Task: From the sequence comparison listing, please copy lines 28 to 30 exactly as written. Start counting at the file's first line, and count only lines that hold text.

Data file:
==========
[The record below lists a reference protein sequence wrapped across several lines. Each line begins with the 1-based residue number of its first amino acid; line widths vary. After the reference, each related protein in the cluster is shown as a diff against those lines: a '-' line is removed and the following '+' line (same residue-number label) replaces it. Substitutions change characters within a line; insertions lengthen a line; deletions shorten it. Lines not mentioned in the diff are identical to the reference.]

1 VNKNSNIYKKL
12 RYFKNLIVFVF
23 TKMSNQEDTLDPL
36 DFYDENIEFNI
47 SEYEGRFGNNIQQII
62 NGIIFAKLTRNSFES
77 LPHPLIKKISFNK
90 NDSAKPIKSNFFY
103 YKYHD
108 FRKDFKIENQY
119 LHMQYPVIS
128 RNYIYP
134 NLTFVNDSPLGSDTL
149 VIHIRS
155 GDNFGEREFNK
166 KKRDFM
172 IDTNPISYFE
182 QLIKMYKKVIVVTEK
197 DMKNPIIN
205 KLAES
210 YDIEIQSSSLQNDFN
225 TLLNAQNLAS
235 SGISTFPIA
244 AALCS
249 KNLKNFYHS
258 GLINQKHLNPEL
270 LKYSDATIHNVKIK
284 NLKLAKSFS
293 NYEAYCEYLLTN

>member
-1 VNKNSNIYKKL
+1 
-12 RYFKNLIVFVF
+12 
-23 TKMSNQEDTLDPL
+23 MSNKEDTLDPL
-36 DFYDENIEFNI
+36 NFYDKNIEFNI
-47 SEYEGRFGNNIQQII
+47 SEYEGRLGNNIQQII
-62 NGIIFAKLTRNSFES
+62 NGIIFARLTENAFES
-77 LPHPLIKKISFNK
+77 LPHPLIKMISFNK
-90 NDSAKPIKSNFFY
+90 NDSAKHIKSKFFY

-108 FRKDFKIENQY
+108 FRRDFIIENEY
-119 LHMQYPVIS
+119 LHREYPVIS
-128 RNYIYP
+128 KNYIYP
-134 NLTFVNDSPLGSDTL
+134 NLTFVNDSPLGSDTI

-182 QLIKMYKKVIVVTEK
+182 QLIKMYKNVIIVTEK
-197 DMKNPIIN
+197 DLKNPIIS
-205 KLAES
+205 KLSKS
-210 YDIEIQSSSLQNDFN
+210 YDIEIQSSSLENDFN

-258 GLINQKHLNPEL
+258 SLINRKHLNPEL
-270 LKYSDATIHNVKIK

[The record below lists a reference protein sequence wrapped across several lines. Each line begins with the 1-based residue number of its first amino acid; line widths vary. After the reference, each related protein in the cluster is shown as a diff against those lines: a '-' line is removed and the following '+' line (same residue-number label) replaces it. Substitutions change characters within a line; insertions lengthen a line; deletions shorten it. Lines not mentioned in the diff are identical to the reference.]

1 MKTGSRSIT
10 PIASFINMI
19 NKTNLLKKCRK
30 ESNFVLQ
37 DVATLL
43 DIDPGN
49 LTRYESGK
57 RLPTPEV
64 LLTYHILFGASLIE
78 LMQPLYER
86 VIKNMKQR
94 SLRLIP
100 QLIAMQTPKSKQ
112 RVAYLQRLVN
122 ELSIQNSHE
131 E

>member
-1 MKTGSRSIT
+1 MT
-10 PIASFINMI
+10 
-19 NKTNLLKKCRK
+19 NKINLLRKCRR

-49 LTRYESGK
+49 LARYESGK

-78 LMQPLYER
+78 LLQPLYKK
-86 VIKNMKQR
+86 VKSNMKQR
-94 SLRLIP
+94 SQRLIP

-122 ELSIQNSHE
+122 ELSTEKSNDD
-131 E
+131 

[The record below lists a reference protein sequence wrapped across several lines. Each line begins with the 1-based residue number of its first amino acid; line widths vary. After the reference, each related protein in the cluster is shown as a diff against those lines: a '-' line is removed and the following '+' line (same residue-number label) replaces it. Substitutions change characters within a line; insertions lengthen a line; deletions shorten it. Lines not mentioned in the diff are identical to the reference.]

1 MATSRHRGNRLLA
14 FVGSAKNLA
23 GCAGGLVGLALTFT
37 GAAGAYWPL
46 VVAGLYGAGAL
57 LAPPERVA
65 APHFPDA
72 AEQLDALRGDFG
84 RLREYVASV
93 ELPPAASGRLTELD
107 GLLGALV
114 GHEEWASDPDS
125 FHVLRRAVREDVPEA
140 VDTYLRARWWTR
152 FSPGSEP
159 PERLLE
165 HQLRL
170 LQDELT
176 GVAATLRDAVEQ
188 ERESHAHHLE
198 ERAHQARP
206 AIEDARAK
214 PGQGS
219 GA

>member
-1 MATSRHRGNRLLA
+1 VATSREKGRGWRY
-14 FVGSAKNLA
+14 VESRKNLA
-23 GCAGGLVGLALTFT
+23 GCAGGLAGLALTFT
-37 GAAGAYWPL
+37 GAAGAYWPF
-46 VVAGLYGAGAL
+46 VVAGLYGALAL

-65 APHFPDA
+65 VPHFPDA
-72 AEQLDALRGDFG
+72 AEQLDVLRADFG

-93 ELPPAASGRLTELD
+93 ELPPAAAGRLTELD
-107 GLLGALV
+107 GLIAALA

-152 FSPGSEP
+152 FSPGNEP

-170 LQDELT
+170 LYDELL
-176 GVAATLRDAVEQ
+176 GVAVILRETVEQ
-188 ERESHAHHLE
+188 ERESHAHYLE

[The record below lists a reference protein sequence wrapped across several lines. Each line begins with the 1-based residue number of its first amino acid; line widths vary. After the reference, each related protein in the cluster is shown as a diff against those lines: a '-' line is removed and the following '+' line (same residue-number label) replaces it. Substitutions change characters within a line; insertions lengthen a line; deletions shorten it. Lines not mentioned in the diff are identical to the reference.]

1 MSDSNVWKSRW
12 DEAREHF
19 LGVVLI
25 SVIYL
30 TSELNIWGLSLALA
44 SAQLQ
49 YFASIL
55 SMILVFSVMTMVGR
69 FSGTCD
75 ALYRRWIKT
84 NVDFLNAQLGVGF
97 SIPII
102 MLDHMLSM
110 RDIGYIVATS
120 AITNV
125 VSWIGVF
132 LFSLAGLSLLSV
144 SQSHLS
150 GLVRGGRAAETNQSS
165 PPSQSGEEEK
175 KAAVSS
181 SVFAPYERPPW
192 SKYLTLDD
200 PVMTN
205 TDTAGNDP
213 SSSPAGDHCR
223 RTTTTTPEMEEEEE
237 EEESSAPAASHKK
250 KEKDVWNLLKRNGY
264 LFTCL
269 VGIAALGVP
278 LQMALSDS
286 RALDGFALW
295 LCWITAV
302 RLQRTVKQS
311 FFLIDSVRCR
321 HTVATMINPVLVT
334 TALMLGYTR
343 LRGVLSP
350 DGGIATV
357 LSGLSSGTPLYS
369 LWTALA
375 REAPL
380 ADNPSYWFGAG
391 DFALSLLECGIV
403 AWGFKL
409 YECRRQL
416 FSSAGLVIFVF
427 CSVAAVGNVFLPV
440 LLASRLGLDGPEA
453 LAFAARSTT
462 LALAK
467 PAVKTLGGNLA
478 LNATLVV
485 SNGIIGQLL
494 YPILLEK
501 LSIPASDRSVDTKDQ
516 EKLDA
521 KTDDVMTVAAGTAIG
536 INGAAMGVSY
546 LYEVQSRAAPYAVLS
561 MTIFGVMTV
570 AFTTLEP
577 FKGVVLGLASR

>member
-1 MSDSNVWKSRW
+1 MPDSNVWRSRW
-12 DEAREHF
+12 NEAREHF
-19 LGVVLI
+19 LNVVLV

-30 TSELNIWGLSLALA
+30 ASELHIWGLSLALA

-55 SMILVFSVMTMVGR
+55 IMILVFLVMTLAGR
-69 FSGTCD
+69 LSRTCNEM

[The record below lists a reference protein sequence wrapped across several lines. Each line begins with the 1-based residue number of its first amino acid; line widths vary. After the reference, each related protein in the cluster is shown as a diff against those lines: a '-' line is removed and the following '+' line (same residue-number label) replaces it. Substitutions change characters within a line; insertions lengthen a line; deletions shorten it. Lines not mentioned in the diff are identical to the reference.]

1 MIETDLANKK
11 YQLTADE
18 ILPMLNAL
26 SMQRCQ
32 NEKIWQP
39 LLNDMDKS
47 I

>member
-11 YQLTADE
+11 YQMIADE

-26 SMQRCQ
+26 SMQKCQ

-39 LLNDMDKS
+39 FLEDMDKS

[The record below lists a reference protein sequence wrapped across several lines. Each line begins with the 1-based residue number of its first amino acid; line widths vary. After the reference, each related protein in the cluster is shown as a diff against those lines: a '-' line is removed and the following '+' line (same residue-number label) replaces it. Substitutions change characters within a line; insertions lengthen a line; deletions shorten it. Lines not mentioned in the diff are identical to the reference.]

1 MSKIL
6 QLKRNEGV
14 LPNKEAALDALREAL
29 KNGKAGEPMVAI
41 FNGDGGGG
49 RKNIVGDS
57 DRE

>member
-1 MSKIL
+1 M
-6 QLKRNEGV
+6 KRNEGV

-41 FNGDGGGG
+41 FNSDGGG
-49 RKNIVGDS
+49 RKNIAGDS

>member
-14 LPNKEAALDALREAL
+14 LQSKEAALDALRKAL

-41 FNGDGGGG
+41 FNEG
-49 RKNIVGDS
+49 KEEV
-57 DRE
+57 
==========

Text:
270 LKYSDATIHNVKIK
284 NLKLAKSFS
293 NYEAYCEYLLTN